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How Phantom Astronaut Found Success Rethinking the Intersection of NFTs, Social Media, and Artists

Somewhere between a DAO (Distributed Autonomous Organization) and an artist-run gallery exists the community of Phantom Astronaut, and this month patrons were rewarded with an NFT that traded as high as 350,000x it’s initial value in just three days using a new model that combines the accessibility of Patreon with the open-source green blockchain Tezos.  

Phantom Astronaut exists as part of a creator-forward ecosystem of blockchain-based collectives that includes the recently announced “Channel.”

Artists who saw the promise of NFTs and the headlines of extraordinary sales numbers have been confronted by the sobering reality of a marketplace that can feel as exclusive and difficult to navigate as traditional institutions. This revelation, along with the environmental concerns over blockchain computing, have made many creators second-guess entering the space. Phantom Astronaut thinks his proof of concept fulfills the promise of a democratized collecting market.

Phantom Astronaut (the creative pseudonym of Dekker Dreyer) is a digital artist who has been called a “VR pioneer” by Entrepreneur and MovieMaker magazines. His work has drawn comparisons to creators ranging from Massive Attack to David Lynch. In December of 2021 he launched a Patreon community which creates a podcast, a zine focusing on art and culture, and one unusual perk… a monthly NFT drop of original art. For the base tier price of $5.99USD patrons receive access to all of the regular monthly content plus a timed NFT listing on the objkt.com marketplace. On January 3rd patrons watched their discord alerts as the clock struck midnight and a url went live allowing them to purchase an art piece called Autonomous Bosch. This riff on the famous Garden of Earthly Delights by dutch master Hieronymus Bosch replaces the original painting’s hellish torments with the modern ills of big tech.  Within three days of the listing, editions which were initially available at the minimum platform value of approximately $0.01 were trading at $35 and continuing to rise— an increase of 350,000%. This may not sound like a game-changer, but it radically democratizes art collecting and paves the way for independent artists to build a more sustainable community around their work. Dreyer calls this approach a reciprocal creative community.

Dreyer says, “My idea was to approach NFTs from a different perspective. Instead of looking for a few major buyers who might break auction records I wanted this to be a two-way street with my community. People sign up for my patreon and they get the podcast and zine, but as a ‘thank you’ I wanted to give them something in return. With that in mind I developed the idea of doing a monthly NFT drop, listed at the bare minimum, and timed in a way that my patrons could get first access. I combine that with offering help on my discord server to patrons comfortable with setting up a crypto wallet and understanding how it all works. It’s incredible having people who aren’t particularly plugged-in to the NFT world able to see their support for my projects turn into something that supports them in return.”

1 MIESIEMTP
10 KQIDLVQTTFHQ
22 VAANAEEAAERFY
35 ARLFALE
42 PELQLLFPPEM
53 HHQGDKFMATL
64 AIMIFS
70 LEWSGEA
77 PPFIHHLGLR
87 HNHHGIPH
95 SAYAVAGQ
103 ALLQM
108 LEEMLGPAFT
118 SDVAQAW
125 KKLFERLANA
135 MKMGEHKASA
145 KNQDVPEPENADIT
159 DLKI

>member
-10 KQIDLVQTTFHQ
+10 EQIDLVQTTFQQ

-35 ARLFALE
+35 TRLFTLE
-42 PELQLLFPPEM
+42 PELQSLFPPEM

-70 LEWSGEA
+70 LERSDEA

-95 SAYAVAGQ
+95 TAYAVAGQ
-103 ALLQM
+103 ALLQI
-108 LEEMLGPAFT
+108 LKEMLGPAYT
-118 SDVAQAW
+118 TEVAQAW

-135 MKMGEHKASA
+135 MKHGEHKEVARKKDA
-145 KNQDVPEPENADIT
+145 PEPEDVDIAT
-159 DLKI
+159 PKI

The environmental impact of NFTs is often criticized, but Tezos, the open-source blockchain which Phantom Astronaut currently uses, touts itself as a “green” blockchain using a fraction of the power consumption of bitcoin or ethereum. For example, the Tezos network uses just 0.001 TWh annually compared to Bitcoin’s 130 TWh. Tezos also claims to be able to adapt over time to further reduce energy consumption as technology advances.

Although Phantom Astronaut patrons have seen growing financial returns, Dreyer is careful to keep the project focused on the relationship between artist and community, saying, “What separates this from a DAO or an investment opportunity is that everything is centered around the art, not the finances. Minting these NFTs is a way for all of us to benefit together, but the heart of the project is bringing people into the art collecting universe through human connection.”

Phantom Astronaut hopes this symbiotic relationship between creator, community, and marketplace can be an example for the future. Dreyer explains, “NFTs are the vehicle right now, but the idea of growing collective, reciprocal, value around creative objects is going to be how art collectives, record labels, authors, filmmakers, and independent artists deepen their relationships with their supporters. That’s the paradigm shift. The next step is helping my community members find ways to bring their own creations into this ecosystem, that’s where I’m looking ahead.”

Phantom Astronaut’s next drop The Mother will be available in early February. Check out his site.

 

 

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